Those breweries also can mean big business for states. Craft brewers provided almost 104,000 jobs and created $8.7 billion in retail sales across the country in 2011. According to state brewing associations, craft brewing contributed $3 billion in total economic impact in California in 2011. In Texas, it generated almost $76 million in sales and $16 million in state and local tax revenue.
Here’s how three states—all in different stages of development—are trying to maximize the potential of craft beer within their borders.

Portland—Still Going Strong

Craft beer, in Portland, is big business.
“We’ve got over 120 brewing companies in Oregon, operating over 150 facilities,” said Nathan Buehler, marketing and communications manager for Business Oregon, the state’s business development department. “Portland itself has 51, more than any other city in the world. It really started in the ’80s, when brewing made a comeback and people started to appreciate craft beer as a craft.”
Craft brewers have been setting up shop in Portland for almost 30 years.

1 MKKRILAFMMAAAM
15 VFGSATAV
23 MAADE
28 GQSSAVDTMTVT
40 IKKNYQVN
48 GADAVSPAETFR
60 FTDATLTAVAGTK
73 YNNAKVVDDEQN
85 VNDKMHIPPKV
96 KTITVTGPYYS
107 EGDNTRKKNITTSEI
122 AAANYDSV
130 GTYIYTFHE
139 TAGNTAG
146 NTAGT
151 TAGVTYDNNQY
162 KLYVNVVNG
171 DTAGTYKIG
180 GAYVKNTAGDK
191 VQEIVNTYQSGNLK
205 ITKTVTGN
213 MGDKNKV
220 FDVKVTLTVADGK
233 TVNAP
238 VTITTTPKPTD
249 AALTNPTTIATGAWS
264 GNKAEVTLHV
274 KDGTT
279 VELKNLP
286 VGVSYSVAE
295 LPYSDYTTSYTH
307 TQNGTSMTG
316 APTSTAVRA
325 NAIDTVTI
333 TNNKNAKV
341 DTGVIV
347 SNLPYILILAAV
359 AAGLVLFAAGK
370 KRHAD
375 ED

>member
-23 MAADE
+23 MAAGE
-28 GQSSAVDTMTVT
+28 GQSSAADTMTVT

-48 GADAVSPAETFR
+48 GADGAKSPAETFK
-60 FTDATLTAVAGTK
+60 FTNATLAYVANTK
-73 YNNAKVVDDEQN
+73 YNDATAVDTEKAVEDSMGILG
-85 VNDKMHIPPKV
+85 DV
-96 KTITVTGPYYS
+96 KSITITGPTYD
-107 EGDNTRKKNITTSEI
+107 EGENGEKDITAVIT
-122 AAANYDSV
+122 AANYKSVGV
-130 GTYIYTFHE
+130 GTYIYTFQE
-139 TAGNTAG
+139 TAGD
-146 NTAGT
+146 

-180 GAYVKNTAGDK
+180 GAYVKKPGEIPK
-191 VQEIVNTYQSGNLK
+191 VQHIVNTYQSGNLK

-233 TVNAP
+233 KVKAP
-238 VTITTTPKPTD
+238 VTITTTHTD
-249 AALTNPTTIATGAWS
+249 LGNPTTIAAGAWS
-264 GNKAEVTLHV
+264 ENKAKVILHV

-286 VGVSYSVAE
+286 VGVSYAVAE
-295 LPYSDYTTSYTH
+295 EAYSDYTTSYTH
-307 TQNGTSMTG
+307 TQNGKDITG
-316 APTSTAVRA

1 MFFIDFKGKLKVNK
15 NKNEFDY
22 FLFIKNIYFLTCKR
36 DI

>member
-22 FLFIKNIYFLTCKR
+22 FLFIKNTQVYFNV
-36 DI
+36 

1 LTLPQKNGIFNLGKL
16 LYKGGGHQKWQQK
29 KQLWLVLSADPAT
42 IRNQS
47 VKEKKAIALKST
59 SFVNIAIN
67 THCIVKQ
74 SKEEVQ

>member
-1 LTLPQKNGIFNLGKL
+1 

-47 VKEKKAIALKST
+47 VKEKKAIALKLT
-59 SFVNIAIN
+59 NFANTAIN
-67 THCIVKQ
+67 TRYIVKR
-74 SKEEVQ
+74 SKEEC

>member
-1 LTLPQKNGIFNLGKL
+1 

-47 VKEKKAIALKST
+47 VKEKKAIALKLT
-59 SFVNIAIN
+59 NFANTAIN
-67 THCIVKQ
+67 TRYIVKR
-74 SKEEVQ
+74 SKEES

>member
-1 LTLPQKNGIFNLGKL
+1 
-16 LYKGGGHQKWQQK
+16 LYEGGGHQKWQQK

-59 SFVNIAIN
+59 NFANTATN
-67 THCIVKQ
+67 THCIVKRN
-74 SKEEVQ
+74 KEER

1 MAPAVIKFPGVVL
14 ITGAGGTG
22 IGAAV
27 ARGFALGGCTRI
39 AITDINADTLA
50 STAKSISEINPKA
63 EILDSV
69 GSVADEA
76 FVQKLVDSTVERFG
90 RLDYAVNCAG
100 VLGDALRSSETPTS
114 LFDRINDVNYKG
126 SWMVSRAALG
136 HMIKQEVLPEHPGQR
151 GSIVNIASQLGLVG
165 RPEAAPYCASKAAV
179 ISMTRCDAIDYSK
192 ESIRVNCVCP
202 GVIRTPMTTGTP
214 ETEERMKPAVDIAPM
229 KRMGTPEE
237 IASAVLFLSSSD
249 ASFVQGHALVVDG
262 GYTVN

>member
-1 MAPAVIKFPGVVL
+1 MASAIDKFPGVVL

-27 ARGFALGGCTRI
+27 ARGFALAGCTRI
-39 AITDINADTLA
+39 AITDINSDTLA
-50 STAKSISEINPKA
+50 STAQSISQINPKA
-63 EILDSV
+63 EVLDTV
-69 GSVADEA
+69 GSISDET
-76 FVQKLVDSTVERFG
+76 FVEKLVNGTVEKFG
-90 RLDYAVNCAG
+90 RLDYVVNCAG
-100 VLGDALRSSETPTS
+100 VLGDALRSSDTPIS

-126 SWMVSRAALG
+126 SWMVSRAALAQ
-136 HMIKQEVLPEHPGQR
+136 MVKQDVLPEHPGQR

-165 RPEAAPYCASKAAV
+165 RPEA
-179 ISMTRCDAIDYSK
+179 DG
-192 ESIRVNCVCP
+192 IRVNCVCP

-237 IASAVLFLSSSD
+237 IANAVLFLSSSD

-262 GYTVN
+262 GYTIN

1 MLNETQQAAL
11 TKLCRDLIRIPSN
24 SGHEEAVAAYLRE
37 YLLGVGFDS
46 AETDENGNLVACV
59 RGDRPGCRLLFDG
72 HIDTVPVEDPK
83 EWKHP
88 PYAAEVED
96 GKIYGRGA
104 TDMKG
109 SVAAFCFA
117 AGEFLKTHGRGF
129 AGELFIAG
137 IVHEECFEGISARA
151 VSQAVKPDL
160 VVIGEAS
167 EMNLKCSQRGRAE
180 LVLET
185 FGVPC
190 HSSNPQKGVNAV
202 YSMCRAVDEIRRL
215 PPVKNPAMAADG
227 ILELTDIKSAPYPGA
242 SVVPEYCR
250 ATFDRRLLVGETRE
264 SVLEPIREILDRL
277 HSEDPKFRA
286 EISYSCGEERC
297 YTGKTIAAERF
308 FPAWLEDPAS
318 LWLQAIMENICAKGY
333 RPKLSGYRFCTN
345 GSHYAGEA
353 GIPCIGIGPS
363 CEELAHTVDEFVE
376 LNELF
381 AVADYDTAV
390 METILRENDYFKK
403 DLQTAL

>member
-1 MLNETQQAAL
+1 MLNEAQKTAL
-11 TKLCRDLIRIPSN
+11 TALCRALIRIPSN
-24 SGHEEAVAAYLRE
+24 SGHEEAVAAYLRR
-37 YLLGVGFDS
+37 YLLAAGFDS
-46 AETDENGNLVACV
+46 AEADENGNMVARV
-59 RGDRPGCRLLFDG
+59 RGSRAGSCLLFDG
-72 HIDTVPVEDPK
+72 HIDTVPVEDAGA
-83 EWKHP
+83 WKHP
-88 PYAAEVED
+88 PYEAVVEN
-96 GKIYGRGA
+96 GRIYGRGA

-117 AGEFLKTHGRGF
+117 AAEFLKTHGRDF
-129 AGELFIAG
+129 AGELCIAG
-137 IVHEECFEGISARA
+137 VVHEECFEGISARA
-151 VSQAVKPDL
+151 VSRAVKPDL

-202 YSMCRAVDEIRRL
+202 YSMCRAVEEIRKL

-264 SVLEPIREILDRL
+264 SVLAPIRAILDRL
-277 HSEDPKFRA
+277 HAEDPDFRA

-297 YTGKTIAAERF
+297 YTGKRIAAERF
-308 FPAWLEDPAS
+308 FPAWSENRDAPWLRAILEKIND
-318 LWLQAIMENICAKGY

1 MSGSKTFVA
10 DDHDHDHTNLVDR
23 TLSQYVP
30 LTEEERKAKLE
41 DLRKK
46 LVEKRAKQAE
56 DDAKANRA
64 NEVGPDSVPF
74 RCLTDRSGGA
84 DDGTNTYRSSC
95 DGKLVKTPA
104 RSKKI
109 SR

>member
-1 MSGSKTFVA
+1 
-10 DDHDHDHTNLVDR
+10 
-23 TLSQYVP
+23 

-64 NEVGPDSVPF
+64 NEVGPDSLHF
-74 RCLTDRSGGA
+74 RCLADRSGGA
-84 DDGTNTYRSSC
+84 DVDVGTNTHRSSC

Buehler said Portland became home to a beer culture for a number of reasons. Oregon and Washington are the nation’s biggest producers of hops—the grain that gives beer its bitter bite.
Portland’s live-off-the-land and buy-local attitude also have helped craft brewing thrive, Buehler said.
“I live in northeast Portland,” he said. “I’ve got three brewpubs within a 20 block radius. That’s just an average neighborhood that I live in. Now you’re really seeing restaurants adding on brewing facilities to make a unique product. … It’s truly become this unique craft.”
Havig, of Gigantic Brewing, said his company started brewing in April 2012 and already has sales of about $70,000 a month. Although craft breweries typically are fairly small, he said, they’re good employers.
“Craft is what I like to call delightfully inefficient,” Havig said. “There’s a lot of tiny producers, all have really inefficient brewing processes. With those delightfully inefficient processes, we require a lot of people, a lot of time and lot of materials and we produce really interesting $5 bottles of beer. … These are good, solid, family-wage jobs.”
Brian Butenschoen, executive director of the Oregon Brewers Guild, said the state has done two things that have helped brewers to thrive. Oregon has a low excise tax and the state legislature passed a beer pub law in 1985, which lets breweries sell their product over a bar. That law went into effect Oct. 31, 1985, Butenschoen said, and the first brewpub opened later that year. Now, Oregon is home to more than 200 brewpubs.